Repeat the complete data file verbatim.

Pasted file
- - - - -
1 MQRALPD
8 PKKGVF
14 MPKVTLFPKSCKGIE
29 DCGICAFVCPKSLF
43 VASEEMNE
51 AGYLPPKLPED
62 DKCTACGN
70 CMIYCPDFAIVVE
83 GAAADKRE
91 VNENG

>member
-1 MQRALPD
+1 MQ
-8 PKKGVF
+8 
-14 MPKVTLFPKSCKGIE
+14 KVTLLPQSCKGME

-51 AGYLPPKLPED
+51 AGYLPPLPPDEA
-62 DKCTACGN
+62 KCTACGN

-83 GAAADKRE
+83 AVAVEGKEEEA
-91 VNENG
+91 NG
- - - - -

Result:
1 MQRALPD
8 PKKGVF
14 MPKVTLFPKSCKGIE
29 DCGICAFVCPKSLF
43 VASEEMNE
51 AGYLPPKLPED
62 DKCTACGN
70 CMIYCPDFAIVVE
83 GAAADKRE
91 VNENG

>member
-1 MQRALPD
+1 MQ
-8 PKKGVF
+8 
-14 MPKVTLFPKSCKGIE
+14 KVTLLPQSCKGME

-51 AGYLPPKLPED
+51 AGYLPPLPPDEA
-62 DKCTACGN
+62 KCTACGN

-83 GAAADKRE
+83 AVAVEGKEEEA
-91 VNENG
+91 NG